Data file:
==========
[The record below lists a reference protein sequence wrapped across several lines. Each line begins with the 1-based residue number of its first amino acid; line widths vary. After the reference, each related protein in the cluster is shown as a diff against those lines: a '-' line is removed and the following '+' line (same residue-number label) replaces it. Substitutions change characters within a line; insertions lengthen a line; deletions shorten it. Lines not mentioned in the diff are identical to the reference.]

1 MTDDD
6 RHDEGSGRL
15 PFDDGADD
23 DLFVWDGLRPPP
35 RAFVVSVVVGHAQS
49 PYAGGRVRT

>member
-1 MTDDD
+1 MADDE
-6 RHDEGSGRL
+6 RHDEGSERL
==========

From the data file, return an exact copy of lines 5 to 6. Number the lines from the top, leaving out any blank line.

23 DLFVWDGLRPPP
35 RAFVVSVVVGHAQS